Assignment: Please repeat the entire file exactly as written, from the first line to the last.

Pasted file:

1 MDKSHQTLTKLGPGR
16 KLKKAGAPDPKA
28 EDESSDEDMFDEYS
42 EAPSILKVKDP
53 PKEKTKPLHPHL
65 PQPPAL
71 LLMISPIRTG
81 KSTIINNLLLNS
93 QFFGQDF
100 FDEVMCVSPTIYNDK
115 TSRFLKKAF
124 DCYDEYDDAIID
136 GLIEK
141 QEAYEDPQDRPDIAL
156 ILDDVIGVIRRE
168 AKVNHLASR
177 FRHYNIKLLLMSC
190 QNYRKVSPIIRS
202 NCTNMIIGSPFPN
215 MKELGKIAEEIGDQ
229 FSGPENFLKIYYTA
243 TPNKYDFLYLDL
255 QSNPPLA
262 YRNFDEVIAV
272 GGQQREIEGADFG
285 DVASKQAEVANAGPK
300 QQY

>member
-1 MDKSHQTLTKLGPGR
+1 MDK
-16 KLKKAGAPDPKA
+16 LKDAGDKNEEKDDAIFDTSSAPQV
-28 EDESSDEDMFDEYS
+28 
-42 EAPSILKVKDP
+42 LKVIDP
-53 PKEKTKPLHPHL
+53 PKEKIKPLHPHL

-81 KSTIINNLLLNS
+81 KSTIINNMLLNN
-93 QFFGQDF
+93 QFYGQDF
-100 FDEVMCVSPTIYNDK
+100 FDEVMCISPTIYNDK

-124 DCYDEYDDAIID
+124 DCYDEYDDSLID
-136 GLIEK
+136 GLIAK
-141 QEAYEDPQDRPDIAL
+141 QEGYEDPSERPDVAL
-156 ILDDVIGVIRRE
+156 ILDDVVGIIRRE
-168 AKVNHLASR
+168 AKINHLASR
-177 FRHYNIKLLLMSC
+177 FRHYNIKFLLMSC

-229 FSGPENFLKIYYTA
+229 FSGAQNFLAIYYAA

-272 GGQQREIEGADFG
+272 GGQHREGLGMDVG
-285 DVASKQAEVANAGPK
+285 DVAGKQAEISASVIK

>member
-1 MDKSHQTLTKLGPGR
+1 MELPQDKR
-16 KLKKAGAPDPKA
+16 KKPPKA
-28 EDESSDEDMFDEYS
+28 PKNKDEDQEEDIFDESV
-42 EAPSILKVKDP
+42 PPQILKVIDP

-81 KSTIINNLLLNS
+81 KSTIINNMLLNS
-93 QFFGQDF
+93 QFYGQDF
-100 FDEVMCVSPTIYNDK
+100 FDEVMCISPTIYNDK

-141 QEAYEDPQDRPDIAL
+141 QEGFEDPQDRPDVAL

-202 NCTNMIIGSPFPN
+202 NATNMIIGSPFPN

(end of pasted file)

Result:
1 MDKSHQTLTKLGPGR
16 KLKKAGAPDPKA
28 EDESSDEDMFDEYS
42 EAPSILKVKDP
53 PKEKTKPLHPHL
65 PQPPAL
71 LLMISPIRTG
81 KSTIINNLLLNS
93 QFFGQDF
100 FDEVMCVSPTIYNDK
115 TSRFLKKAF
124 DCYDEYDDAIID
136 GLIEK
141 QEAYEDPQDRPDIAL
156 ILDDVIGVIRRE
168 AKVNHLASR
177 FRHYNIKLLLMSC
190 QNYRKVSPIIRS
202 NCTNMIIGSPFPN
215 MKELGKIAEEIGDQ
229 FSGPENFLKIYYTA
243 TPNKYDFLYLDL
255 QSNPPLA
262 YRNFDEVIAV
272 GGQQREIEGADFG
285 DVASKQAEVANAGPK
300 QQY

>member
-1 MDKSHQTLTKLGPGR
+1 MDK
-16 KLKKAGAPDPKA
+16 LKDAGDKNEEKDDAIFDTSSAPQV
-28 EDESSDEDMFDEYS
+28 
-42 EAPSILKVKDP
+42 LKVIDP
-53 PKEKTKPLHPHL
+53 PKEKIKPLHPHL

-81 KSTIINNLLLNS
+81 KSTIINNMLLNN
-93 QFFGQDF
+93 QFYGQDF
-100 FDEVMCVSPTIYNDK
+100 FDEVMCISPTIYNDK

-124 DCYDEYDDAIID
+124 DCYDEYDDSLID
-136 GLIEK
+136 GLIAK
-141 QEAYEDPQDRPDIAL
+141 QEGYEDPSERPDVAL
-156 ILDDVIGVIRRE
+156 ILDDVVGIIRRE
-168 AKVNHLASR
+168 AKINHLASR
-177 FRHYNIKLLLMSC
+177 FRHYNIKFLLMSC

-229 FSGPENFLKIYYTA
+229 FSGAQNFLAIYYAA

-272 GGQQREIEGADFG
+272 GGQHREGLGMDVG
-285 DVASKQAEVANAGPK
+285 DVAGKQAEISASVIK

>member
-1 MDKSHQTLTKLGPGR
+1 MELPQDKR
-16 KLKKAGAPDPKA
+16 KKPPKA
-28 EDESSDEDMFDEYS
+28 PKNKDEDQEEDIFDESV
-42 EAPSILKVKDP
+42 PPQILKVIDP

-81 KSTIINNLLLNS
+81 KSTIINNMLLNS
-93 QFFGQDF
+93 QFYGQDF
-100 FDEVMCVSPTIYNDK
+100 FDEVMCISPTIYNDK

-141 QEAYEDPQDRPDIAL
+141 QEGFEDPQDRPDVAL

-202 NCTNMIIGSPFPN
+202 NATNMIIGSPFPN